Monday, March 28, 2011
Preparing For Flight (part 1)
Sarah, Katie, and I were cruising around town in my mom’s van getting high. Sarah had left her little white Maxima at an on-campus parking lot and when she was ready to go home later that day, I dropped her off at her car. As we pulled up, we saw Patrick’s car pulling out of the back entrance. Sarah, wondering why he was in Tahlequah, told me to catch him and get him to pull over. I caught up quickly. When I flashed my lights and honked the horn, he wouldn’t stop. Actually, he was trying to lose us. I chased him for a few blocks until he eventually pulled into a parking lot with only one exit. He had no choice except to stop.
Sarah got out and talked to him for a few minutes and then he took off. Sarah got back in the van and told Katie and I that Patrick said he came to town to visit a friend of his, but he couldn’t find the right building on the campus. Sarah figured he was lying and had probably come to find her. Even though their relationship had fallen apart, he was not ready to let go.
Going back to where her car was parked, we found the real reason he had come to town and why he tried to avoid us so hard. Two of the tires on the Maxima had been slashed. Sarah was not surprised. Later, I would learn Patrick had a history of harassment since Sarah had broken up with him.
Later that week, Patrick called Sarah’s father on the phone and admitted he was the one who slashed the tires and made arrangements to bring four new ones to Sarah. Her dad wisely decided it would be best if he brought them to him, and he would take them to Sarah while he and his wife spent the weekend at their cabin near Tahlequah.
The day after we had our run in with Patrick, Sarah and I went to the courthouse to get a restraining order against him. Patrick was known to carry a gun and, with the latest incident, no one was sure what he might try next. Entering into the court house, Sarah mentioned her dad might be in his office. It didn’t register in my head what she meant by that. Why would her dad have an office in a court house? I thought to myself.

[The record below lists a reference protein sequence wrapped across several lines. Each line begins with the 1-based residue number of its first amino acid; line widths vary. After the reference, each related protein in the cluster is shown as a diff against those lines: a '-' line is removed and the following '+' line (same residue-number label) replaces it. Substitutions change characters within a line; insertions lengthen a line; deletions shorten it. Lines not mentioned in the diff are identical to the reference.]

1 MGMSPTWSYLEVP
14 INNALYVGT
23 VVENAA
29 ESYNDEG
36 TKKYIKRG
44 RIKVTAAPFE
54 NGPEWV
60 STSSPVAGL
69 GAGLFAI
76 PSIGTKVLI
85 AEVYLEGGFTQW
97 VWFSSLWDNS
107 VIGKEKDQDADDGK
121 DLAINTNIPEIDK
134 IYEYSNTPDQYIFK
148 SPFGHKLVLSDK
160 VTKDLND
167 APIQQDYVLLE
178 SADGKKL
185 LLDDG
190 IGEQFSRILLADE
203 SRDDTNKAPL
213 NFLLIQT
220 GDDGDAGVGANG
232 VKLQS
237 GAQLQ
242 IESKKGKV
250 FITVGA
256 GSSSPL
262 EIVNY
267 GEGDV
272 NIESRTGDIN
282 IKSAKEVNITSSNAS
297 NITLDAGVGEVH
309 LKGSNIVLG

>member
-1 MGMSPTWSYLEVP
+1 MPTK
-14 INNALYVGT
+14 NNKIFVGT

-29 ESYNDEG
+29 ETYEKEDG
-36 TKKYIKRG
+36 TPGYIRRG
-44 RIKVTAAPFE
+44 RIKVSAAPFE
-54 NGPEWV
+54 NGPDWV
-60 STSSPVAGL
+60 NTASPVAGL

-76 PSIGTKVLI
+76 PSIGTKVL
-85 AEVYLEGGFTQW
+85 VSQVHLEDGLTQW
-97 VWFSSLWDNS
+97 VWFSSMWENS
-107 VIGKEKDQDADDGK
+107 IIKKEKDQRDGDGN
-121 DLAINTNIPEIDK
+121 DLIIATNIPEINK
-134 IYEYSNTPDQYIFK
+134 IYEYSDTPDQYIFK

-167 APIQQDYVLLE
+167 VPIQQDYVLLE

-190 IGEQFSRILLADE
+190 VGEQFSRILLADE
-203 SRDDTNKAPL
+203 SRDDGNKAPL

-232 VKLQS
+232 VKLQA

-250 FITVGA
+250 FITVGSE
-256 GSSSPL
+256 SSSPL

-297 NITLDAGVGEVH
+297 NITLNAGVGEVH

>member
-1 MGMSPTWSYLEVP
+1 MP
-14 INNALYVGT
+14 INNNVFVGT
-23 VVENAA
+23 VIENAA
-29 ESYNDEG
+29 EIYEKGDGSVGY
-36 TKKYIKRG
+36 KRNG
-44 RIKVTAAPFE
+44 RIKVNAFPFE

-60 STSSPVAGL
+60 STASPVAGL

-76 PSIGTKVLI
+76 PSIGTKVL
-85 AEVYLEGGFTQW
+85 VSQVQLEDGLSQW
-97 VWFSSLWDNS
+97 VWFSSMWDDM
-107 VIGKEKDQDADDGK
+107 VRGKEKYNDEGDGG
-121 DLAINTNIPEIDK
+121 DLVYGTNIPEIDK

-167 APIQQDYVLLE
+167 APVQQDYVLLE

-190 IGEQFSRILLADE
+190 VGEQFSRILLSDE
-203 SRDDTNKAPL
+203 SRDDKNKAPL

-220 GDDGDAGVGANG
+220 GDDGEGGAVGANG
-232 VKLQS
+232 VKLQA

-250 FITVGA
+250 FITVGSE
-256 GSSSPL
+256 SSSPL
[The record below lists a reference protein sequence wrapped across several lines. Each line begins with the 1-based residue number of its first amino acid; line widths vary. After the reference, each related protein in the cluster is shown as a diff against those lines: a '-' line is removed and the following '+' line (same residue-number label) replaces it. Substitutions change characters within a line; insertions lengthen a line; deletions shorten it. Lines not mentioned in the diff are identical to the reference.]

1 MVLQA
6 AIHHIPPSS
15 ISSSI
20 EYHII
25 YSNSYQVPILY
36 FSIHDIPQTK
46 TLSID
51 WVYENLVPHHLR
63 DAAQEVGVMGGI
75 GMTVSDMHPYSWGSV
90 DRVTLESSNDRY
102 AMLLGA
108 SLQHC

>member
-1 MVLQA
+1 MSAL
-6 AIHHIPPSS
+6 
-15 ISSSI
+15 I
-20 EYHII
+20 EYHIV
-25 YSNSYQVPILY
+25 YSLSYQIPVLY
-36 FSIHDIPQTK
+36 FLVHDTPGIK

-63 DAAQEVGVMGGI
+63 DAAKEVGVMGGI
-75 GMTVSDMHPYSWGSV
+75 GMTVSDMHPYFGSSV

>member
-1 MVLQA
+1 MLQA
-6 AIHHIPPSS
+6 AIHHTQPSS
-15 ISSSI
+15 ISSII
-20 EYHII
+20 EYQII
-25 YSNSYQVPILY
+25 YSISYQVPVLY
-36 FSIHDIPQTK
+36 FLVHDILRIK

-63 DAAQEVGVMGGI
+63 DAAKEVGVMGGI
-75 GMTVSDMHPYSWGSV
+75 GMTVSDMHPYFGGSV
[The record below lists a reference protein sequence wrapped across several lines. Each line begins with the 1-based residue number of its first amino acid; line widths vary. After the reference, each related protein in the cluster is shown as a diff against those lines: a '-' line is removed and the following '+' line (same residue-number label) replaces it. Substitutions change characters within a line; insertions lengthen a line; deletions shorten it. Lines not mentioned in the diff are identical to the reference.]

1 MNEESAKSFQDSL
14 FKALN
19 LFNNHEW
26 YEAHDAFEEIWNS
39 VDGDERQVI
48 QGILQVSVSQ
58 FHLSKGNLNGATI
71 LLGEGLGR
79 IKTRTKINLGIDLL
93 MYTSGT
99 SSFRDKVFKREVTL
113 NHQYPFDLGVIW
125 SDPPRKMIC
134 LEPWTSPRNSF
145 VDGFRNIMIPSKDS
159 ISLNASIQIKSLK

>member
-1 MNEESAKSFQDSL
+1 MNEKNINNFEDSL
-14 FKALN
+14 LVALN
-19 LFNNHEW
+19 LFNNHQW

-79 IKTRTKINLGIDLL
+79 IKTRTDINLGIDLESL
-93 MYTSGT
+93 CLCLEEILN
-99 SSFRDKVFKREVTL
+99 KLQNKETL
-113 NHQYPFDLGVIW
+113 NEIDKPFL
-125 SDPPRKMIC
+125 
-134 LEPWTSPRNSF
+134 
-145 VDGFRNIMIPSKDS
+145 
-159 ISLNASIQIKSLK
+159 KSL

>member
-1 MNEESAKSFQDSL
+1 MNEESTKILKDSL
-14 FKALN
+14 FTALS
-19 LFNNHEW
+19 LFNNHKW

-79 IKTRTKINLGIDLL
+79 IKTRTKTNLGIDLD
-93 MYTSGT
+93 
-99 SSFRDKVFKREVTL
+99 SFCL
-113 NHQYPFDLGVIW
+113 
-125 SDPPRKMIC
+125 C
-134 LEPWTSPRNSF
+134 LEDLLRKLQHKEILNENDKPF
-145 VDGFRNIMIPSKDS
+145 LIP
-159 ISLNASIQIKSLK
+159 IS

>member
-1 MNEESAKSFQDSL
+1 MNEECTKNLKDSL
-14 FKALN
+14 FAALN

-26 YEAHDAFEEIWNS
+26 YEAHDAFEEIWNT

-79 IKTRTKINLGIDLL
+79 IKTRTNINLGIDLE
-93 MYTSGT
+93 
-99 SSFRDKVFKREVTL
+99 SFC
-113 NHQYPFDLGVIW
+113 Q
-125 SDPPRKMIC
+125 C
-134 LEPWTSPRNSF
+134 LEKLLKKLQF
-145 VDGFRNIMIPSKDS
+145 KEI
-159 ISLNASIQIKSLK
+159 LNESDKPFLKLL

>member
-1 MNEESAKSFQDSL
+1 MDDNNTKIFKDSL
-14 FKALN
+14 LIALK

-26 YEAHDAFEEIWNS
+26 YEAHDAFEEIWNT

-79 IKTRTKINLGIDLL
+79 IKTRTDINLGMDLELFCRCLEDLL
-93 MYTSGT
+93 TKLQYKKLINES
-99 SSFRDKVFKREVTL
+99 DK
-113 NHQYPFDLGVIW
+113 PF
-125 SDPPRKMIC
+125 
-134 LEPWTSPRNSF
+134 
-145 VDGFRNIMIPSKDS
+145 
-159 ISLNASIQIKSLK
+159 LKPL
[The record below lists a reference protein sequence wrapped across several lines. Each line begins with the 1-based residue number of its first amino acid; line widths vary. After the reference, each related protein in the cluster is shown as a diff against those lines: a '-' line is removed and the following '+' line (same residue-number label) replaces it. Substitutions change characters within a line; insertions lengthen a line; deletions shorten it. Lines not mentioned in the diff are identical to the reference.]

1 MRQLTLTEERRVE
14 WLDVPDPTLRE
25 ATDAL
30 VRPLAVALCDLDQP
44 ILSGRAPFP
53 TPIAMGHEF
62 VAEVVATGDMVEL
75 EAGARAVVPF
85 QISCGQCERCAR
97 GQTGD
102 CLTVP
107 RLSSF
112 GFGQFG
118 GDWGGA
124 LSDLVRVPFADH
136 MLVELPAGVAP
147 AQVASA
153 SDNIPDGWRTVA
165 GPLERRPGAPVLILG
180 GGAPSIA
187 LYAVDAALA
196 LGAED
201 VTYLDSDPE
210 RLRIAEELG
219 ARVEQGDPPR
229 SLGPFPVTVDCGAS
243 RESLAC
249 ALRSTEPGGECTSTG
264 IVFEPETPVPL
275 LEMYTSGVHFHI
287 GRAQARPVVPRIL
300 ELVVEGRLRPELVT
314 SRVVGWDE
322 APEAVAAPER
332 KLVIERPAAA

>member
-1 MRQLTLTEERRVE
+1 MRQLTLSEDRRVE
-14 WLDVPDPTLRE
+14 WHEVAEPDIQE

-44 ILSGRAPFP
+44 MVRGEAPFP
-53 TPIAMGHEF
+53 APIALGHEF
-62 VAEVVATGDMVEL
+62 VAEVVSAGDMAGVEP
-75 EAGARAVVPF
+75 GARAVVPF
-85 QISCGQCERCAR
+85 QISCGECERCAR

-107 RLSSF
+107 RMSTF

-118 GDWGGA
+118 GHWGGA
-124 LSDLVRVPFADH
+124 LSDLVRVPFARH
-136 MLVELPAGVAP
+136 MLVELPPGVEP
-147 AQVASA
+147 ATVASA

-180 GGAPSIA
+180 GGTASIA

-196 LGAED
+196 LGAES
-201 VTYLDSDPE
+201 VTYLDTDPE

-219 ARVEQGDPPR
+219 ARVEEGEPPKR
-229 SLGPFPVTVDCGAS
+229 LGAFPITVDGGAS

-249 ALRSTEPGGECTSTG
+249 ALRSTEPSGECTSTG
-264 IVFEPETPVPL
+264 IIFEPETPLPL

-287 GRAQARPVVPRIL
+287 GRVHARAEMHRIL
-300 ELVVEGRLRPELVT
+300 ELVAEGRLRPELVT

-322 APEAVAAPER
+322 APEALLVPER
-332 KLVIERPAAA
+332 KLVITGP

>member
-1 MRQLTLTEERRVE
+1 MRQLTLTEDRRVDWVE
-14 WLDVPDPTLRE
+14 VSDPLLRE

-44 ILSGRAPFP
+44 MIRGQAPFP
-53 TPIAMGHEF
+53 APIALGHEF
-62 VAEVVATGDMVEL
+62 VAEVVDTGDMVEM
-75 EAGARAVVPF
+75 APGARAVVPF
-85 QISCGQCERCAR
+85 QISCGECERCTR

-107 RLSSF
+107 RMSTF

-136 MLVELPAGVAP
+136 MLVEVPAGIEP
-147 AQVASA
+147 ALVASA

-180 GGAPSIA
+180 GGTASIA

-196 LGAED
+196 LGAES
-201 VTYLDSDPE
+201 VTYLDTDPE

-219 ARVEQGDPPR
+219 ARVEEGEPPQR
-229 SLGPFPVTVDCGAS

I sat with her as she filled out the paperwork. Then we went up to the floor where all the judges had their offices. The sign on the door listed all the name’s of the judges and, when I saw one that matched Sarah’s last name, Edmondson, I almost had a heart attack. What she had said earlier now made sense—her dad was a judge! I was not ready to meet him, so I was glad when we found out he was not in that day. Actually, I had been trying to put off meeting her dad for as long as possible.
My own father had been a walking disaster and hadn’t left a good impression of what a male parent is supposed to be like. While he had had great promise as a child, the bottle had destroyed every goal and dream he had ever had. He was an alcoholic for as long as I could remember. Although I never recall him hitting me, he would constantly argue with my mom each night he came home drunk and hit her hard enough to leave bruises at times. Some of my earliest memories are of my parents screaming at each other for hours while I pretended to be asleep. In January 1990, his drinking became so out of control that he finally committed suicide, ending his struggle with alcohol forever. While it was tragic for us, it almost brought a sense of relief that it was finally over.
I had feared and hated my dad while he was alive and I transferred those feelings to other people’s fathers. I was always shy but never had trouble meeting girlfriend’s moms. When it came to their dads, I never felt comfortable. Sarah’s dad being a judge and my stereotypical view of what a judge is compounded the problem. I was sick with anxiety. I hoped there would be some way to avoid meeting her parents all together.
We left the court house with a court date and a temporary restraining order. If Patrick showed up on the campus again, he would be arrested.